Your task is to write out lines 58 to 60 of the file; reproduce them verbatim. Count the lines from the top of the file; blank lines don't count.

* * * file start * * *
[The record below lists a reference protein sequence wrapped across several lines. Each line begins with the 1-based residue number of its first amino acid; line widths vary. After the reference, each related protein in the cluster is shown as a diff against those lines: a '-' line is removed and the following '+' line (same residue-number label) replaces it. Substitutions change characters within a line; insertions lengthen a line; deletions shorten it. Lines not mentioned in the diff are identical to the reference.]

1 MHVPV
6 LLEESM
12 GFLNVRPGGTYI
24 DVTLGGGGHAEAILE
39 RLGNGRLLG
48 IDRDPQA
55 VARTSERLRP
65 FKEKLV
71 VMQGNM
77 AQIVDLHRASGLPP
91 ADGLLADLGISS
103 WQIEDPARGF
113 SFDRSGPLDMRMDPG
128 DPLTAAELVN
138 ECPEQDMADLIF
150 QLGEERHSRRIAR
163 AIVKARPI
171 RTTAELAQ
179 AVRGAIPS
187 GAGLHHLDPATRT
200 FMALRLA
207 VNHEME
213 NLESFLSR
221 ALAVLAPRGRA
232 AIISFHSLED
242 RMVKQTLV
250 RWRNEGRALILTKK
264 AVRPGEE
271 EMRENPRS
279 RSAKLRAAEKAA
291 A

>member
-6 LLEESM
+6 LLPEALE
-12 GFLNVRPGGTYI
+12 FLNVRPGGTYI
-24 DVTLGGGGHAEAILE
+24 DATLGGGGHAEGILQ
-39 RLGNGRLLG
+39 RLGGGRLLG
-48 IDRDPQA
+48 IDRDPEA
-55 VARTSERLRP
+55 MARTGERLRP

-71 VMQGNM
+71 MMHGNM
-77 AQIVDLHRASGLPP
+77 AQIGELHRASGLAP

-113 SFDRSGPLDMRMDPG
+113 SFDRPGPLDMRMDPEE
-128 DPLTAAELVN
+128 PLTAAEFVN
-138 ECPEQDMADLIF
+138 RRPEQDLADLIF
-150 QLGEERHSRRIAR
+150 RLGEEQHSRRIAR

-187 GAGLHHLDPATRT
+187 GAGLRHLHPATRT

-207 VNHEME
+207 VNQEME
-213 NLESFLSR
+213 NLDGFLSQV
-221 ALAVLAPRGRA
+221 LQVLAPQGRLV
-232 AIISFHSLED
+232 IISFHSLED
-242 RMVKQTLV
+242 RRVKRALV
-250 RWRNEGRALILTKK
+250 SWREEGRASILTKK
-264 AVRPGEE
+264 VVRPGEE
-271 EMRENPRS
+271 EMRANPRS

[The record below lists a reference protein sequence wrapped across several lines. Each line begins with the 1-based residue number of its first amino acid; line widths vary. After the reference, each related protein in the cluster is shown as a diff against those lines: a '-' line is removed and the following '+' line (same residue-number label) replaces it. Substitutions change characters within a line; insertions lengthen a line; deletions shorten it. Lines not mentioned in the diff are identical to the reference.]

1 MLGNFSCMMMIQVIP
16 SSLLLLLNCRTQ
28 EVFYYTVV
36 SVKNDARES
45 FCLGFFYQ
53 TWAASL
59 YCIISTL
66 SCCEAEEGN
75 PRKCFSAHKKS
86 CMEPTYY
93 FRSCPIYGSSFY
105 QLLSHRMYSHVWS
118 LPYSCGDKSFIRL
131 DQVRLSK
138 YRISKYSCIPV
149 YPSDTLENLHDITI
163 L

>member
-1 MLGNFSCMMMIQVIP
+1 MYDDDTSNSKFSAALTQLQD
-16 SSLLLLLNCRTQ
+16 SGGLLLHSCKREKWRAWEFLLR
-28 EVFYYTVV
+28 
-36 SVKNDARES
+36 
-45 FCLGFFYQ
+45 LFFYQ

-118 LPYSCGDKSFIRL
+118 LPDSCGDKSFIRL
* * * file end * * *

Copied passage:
-187 GAGLHHLDPATRT
+187 GAGLRHLHPATRT

-207 VNHEME